Carly Fiorina's spending-cut silence
Big surprise: California GOP Senate hopeful Carly Fiorina can't name any meaningful spending reforms she would propose to balance the federal budget and pay for extending the Bush tax cuts she supports. Watch her interview with Fox News' Chris Wallace:
Fiorina's inability to name a single program she would cut reflects the GOP's broader refusal to back up its red-faced anger over charges of fiscal recklessness with anything resembling a credible solution, a topic The Times' editorial board addressed this past weekend. Instead, think tanks -- whose scholars don't have to worry about appeasing elderly voters protective of their Social Security and Medicare benefits -- have picked up the slack, proposing reforms that even the fiscally conservative Republicans (except perhaps Wisconsin's Rep. Paul Ryan) would consider dead on arrival.
More to the point, the GOP's reluctance to identify specific spending cuts -- and the think tanks' willingness to do so -- shows that a lot of what drives deficit spending isn't waste, a point Republicans seem to acknowledge when they promise to preserve popular entitlement programs. In other words, this won't be as easy as Republicans have convinced voters it will be. Washington has committed itself to trillions of dollars in long-term spending it can't afford, requiring Congress to deeply slash entitlement programs and military spending, let the Bush tax cuts expire (even for middle-class taxpayers) or both. Republicans would do neither, as the only specific promises they've made show. Solid proposals are instead replaced with meaningless rhetoric such as House Majority Leader John A. Boehner's call to have "an adult conversation" with Americans on the problems facing the country.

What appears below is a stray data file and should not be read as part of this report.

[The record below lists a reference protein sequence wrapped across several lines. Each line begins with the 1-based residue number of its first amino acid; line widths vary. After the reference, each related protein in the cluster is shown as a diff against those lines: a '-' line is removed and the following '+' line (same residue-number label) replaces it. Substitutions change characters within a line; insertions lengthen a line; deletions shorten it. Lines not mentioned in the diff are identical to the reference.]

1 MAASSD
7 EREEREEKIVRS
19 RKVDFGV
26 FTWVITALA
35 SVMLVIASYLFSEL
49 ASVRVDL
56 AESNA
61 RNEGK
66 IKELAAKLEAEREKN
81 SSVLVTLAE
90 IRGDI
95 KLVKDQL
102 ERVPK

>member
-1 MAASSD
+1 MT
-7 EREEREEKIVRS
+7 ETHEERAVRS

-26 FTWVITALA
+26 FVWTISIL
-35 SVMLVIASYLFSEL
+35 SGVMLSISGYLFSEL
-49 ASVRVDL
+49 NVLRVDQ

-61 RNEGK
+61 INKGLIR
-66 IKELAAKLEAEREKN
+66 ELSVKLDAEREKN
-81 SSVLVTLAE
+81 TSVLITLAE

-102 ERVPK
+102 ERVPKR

Shameless as it would be, one can hope that the GOP's rhetoric over fiscal recklessness is nothing more than a political calculation to gain power; if it isn't, and the next Congress follows up on what its potential Republican majority promised, the results would be catastrophic. At least executives at news networks can count on interviews with deficit-hawk Republicans going viral.
-- Paul Thornton